On December 23rd, Korean War veteran George Haverstick and nurse Isabel Crane - who George lovingly refers to as "Little Bit" - get married in a civil ceremony. They met when George was ... See full summary »
On December 23rd, Korean War veteran George Haverstick and nurse Isabel Crane - who George lovingly refers to as "Little Bit" - get married in a civil ceremony. They met when George was admitted to Belvedere General Hospital in St. Louis for a nervous shake, with Isabel being his night nurse. They got married immediately following his release, which occurred despite the doctors never discovering the reason for his affliction. They plan on honeymooning in Miami, and stopping in suburban High Point, Tennessee along the way to visit with who George considers his best friend, fellow Korean War vet Ralph Bates, and Ralph's wife of six years, Dorothea Bates. By the time they arrive on the Bates' doorstep on Christmas Eve, George and Isabel are hardly speaking to each other when they aren't yelling at each other as each had a preconceived notion of their role in the marriage incompatible with the other, and a romanticized view of how the other should behave. Ralph's marriage is currently in ... Written by
The original Broadway production of "Period of Adjustment" by Tennessee Williams opened at the Helen Hayes Theater in New York on November 10, 1960 and ran for 132 performances. The Tennessee Williams play was adapted for this movie by Isobel Lennart. See more »
Watched this again yesterday and I guess I never really paid much attention to it before. Even though I claim to dislike movies made based on Tenn. Williams plays, I have seen most of them (I dislike the intensity most of the time even though there are usually good performances that sometimes tend to be over the top--and this one is no exception.) However, I found this one a good film about 1950-1960's marriages before women realized they had other options. I laughed at Fonda, cringed at Hutton, sympathized with Nettleton but the greatest surprise was Tony Franciosa. Probably one of the best things about the movie was him. Although not exactly likable, he combined the sides of most men--mature by experience but a little despicable in intimate relationships. Mable Albertson and John McGiver were great in supporting roles as the disapproving in-laws.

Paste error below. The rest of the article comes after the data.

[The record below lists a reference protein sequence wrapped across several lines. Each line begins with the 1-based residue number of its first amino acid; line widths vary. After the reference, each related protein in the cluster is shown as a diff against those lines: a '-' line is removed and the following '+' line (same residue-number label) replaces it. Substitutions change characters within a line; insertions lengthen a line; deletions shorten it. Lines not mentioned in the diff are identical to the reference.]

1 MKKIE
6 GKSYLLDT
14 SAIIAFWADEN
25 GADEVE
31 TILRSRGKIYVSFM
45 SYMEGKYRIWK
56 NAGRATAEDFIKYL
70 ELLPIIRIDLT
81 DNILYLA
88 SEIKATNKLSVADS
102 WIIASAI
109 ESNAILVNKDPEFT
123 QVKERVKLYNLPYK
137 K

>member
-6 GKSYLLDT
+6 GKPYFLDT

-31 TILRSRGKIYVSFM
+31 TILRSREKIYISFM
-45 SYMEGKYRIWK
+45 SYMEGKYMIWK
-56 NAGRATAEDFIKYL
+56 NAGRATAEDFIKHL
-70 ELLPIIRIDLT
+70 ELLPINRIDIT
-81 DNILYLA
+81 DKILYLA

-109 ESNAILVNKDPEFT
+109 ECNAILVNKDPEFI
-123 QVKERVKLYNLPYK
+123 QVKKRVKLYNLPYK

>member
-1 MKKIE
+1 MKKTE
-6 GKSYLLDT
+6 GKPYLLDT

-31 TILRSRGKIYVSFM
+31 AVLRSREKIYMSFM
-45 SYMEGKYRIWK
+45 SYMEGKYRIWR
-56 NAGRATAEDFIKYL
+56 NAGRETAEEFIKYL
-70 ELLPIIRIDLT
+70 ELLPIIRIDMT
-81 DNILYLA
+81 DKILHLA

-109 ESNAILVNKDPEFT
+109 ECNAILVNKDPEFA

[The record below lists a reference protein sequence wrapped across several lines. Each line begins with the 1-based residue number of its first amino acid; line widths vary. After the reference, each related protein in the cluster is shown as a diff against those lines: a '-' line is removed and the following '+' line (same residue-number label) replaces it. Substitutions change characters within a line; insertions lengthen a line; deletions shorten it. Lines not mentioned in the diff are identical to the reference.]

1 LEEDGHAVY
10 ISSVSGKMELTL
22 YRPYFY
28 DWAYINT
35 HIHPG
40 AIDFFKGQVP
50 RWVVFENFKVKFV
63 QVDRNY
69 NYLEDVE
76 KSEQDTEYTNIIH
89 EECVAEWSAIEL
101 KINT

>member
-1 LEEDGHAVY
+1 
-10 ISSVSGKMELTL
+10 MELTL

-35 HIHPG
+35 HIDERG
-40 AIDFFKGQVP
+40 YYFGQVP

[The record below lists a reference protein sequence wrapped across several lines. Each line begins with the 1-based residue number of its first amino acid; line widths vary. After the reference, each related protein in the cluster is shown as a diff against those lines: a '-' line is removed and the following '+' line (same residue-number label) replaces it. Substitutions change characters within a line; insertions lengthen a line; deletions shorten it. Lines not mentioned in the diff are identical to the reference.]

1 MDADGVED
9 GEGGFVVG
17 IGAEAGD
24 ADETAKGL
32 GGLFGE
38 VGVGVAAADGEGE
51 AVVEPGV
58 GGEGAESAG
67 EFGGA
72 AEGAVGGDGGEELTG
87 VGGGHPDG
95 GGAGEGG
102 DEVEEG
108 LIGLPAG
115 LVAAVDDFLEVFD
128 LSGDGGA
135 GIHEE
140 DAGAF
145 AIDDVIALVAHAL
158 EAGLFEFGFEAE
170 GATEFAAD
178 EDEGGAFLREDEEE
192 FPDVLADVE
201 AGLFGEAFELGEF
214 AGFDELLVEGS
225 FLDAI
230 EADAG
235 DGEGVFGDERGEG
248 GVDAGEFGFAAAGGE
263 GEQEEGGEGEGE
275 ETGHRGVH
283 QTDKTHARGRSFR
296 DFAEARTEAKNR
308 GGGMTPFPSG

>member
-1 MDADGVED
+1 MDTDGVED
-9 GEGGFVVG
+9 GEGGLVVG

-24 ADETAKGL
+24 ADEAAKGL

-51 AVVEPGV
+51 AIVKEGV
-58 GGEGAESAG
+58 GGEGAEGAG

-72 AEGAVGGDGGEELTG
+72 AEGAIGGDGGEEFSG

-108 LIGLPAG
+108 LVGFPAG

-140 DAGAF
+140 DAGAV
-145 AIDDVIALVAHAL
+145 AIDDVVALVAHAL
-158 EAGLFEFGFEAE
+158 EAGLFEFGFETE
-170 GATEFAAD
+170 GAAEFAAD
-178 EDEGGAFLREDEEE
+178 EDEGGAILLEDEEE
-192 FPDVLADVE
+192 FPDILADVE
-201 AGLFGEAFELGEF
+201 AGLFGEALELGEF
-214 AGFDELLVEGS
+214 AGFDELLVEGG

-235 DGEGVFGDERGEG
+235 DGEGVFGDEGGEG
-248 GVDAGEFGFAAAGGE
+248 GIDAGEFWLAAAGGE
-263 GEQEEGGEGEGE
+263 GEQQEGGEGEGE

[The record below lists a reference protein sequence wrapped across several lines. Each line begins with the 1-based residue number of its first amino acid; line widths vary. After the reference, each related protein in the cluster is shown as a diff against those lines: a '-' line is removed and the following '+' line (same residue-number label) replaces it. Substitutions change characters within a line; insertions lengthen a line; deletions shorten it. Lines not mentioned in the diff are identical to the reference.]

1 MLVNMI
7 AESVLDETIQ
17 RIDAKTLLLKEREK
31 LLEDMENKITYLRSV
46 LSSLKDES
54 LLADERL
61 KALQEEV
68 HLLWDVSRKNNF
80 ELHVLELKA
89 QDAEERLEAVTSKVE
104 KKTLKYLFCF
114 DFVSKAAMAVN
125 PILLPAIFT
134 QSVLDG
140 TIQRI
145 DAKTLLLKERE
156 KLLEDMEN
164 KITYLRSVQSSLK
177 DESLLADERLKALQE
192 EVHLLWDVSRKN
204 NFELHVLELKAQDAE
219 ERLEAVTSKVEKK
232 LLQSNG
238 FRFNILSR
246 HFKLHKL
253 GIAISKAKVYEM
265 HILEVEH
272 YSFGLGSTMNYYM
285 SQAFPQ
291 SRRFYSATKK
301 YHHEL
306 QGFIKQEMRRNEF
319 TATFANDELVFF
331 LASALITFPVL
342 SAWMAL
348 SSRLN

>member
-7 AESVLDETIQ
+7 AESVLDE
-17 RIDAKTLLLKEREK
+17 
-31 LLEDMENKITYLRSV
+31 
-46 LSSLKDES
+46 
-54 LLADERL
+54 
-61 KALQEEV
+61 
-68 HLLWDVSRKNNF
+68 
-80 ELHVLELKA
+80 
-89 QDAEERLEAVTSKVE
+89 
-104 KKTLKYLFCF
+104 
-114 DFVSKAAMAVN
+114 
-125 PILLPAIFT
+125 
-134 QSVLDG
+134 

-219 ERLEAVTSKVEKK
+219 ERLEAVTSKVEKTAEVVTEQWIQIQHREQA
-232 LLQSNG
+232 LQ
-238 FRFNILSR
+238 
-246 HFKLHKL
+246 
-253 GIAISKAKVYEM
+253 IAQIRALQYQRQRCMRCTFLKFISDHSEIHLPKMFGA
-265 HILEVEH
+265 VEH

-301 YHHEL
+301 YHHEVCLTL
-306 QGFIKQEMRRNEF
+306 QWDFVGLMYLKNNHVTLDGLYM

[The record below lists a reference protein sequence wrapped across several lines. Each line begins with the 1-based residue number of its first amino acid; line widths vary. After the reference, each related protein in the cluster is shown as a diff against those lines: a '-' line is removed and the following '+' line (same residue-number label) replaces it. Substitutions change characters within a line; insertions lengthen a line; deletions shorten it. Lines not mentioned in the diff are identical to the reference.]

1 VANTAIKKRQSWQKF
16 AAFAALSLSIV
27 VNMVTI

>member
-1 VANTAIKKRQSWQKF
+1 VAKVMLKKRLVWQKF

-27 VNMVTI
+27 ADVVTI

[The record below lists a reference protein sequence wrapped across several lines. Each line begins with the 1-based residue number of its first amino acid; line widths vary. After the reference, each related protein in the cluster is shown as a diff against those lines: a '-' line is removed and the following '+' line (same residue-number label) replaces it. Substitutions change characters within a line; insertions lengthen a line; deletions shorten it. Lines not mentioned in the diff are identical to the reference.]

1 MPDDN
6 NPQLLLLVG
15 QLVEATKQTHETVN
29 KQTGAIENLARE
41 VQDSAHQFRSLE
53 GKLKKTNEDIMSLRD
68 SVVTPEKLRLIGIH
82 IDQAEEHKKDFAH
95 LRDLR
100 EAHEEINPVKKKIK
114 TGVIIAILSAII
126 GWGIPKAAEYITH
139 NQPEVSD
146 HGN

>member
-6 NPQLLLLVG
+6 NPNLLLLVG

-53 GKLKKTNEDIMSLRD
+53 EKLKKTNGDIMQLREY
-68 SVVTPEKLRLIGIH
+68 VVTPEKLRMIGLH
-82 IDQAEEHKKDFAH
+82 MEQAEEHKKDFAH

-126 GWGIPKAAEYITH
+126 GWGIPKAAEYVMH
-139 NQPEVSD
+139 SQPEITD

There was a couple of things in the movie that kind of bothered me though--and they are minor things. For one thing, if they're in the South, it's a pretty good bet that there's no snow at Christmas. I've lived in the South all my life and don't ever remember a White Christmas. But to the credit of the performers, they all have pretty good Southern accents. Another thing was Hutton's character. I had a hard time with him having such a beautiful wife (and Fonda does look great in this) and treating her so miserably. I realize it was all bravado but it still didn't sit well with me. Too much ego and not enough understanding. I suppose it was a reflection of the times but still wasn't pretty. It's hard to like someone who's pretends to be overconfident when it's obvious they have problems that need to be addressed. I guess it's called denial.
A point in favor of the movie is that it wasn't set in the steamy South because that's one of the things that turns me off about Williams' movies based on his plays. Everyone seems to be required to be hot & sweaty. Yuck.
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